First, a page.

There are several ways to approach making thematic connections between Finland and the fictional world depicted in The Lord of the Flies. William Golding’s novel is set on an uninhabited island at the end of World War II. One approach would be to explore Finland’s involvement in the war or related activities around that time. Because Finland contains almost 180,000 islands (although many of them are in lakes), it is possible to imagine a plane crashing onto one of them and going undetected for several days. Another approach could compare British and Finnish society, especially the educational systems, and to imagine placing Finnish children in the hypothetical situation that Golding presents.
Finland has the second-most islands of every country in the world, after Sweden. Of the almost 180,000 islands, only 455 are permanently inhabited. As Finland has no seacoast, the islands between national borders are in the Gulf of Bothnia, bordering Sweden, and the Gulf of Finland, bordering Russia. Because the country is so far north, if a plane crashed there in the summer, survival would be possible; but in the winter, it would be unlikely. On a Finnish island, therefore, the quest for food might be more urgent than in the tropics, and Jack’s faction would likely dominate.
Wedged between Germany and the Soviet Union, who were enemies, and bordering the neutral Sweden, Finland was relatively powerless during World War II. A former colony of Russia, Finland became independent from the Soviet Union shortly after its formation in 1917. During World War II, the Soviet Union invaded Finland. Despite Finnish repulsion of the Soviets in the famous Winter War, the Soviets continued to occupy territory within Finland’s current borders. In response to German aggression, Finland did not sign a formal agreement with Germany, but the government allowed passage of German troops for more than two years. Following numerous Soviet defeats of German forces, the Finnish president resigned and the new government negotiated a treaty. It was not until 1947, however, that the last German forces left the country. In this regard, an analogy might compare Finland to one of the characters, such as Simon, who suffers in his placement between the large, powerful factions of Ralph and Jack.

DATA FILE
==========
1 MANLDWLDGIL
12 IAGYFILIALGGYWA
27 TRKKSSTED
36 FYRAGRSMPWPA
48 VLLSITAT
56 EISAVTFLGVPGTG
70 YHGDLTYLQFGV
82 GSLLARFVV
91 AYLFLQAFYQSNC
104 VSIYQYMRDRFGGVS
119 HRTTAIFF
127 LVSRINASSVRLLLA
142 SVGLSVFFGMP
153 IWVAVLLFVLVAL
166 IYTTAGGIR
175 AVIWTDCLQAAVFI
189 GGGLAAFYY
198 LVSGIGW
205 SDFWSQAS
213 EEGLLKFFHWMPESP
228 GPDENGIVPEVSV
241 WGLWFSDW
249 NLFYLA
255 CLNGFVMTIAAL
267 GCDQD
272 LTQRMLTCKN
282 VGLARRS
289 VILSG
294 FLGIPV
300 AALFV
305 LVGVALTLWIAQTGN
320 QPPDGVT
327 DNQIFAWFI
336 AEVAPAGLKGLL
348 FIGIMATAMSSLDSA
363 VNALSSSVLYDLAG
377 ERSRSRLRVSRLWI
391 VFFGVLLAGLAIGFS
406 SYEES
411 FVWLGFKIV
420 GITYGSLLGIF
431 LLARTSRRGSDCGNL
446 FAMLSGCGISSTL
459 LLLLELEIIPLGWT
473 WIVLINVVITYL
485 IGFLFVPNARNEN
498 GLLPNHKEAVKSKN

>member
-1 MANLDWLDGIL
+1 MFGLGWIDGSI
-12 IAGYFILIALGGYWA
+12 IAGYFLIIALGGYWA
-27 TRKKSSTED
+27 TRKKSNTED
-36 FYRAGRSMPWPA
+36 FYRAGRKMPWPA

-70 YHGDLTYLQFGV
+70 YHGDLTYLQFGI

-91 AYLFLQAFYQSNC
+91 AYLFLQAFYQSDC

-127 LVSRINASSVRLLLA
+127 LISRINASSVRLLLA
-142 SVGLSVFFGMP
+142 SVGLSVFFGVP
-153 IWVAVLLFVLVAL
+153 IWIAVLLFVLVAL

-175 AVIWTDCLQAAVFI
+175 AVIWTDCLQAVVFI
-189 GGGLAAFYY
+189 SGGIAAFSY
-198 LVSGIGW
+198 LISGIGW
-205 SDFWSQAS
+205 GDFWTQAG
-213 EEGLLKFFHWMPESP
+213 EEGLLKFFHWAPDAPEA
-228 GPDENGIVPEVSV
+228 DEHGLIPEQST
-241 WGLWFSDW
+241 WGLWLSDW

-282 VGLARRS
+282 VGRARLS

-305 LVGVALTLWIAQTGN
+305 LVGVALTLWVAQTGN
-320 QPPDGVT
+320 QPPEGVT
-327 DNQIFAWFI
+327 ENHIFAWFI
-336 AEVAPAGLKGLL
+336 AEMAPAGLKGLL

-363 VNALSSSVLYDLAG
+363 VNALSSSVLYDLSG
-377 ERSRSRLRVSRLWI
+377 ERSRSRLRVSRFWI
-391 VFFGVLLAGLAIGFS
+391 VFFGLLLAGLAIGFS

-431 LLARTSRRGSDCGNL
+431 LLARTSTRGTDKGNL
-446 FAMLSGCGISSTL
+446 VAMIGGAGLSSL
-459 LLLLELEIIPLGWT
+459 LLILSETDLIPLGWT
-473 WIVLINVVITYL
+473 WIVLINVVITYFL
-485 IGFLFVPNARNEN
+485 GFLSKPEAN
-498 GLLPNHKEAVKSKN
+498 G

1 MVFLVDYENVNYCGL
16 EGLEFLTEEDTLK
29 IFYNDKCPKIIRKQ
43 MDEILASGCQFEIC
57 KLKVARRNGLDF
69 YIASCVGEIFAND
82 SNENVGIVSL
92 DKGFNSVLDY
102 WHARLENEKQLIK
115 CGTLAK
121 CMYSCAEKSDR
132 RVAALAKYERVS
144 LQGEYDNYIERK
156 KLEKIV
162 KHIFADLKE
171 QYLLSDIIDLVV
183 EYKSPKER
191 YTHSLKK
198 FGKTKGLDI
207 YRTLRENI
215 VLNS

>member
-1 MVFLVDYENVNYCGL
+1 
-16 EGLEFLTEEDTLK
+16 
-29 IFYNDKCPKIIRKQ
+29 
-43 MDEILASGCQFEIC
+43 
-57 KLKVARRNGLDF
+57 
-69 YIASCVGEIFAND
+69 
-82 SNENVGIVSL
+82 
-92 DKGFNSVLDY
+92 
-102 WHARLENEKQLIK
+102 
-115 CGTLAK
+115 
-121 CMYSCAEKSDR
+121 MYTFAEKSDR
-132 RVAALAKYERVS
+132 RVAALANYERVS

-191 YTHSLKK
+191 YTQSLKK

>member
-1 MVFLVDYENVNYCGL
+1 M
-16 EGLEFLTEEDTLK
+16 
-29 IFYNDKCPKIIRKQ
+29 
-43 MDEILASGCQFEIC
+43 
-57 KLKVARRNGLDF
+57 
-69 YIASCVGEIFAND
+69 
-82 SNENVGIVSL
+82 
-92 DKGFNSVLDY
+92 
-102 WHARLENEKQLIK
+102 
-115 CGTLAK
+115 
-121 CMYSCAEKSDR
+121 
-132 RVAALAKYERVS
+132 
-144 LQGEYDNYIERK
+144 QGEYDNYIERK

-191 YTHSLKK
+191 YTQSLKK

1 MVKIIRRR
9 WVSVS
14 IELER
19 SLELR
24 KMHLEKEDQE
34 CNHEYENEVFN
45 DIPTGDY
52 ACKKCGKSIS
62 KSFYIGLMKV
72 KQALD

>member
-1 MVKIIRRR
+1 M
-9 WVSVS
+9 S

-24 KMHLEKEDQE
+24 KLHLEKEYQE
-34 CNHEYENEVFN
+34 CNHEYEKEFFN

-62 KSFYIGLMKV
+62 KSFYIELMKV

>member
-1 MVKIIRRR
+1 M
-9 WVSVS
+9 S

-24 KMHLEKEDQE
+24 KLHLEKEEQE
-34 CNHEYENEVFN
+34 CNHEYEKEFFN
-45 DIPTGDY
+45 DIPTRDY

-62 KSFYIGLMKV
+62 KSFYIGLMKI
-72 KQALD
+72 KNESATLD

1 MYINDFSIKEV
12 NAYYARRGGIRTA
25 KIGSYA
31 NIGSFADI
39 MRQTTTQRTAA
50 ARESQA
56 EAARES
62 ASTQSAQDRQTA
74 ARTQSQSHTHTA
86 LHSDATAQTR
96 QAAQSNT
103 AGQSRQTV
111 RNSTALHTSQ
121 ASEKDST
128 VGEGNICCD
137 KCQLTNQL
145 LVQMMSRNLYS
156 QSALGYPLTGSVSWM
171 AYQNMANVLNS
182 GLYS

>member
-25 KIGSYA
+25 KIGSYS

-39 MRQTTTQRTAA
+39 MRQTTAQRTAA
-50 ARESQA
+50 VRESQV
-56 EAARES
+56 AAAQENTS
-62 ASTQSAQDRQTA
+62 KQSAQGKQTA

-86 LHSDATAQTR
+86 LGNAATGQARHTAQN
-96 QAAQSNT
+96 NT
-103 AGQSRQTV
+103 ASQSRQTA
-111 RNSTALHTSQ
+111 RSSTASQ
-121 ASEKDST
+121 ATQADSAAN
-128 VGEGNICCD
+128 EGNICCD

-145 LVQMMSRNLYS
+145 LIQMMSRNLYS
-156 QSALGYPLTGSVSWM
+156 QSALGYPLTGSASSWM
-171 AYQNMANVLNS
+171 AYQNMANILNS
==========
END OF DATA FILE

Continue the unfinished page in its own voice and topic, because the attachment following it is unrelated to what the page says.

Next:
In terms of education, today Finland is consistently ranked among the best, or even the best, in the world. The education system in many ways mirrors social organization, which de-emphasizes class distinctions. Up through World War II, Finland followed a system very similar to that of Germany, emphasizing traditional hierarchical methods, a fixed curriculum with few options, and a pattern of examination-based assessment and advancement. Substantive reforms from the 1940s to the 1970s made the curriculum more flexible and favored a child-centered approach. With the system in place in the 1940s, it seems unlikely that there would have been many substantive differences between Finland and Britain in terms of attitudes toward students. Differences between children within the same school would probably be similar in both countries, so that the likelihood of children’s behavior degenerating quickly would also be similar.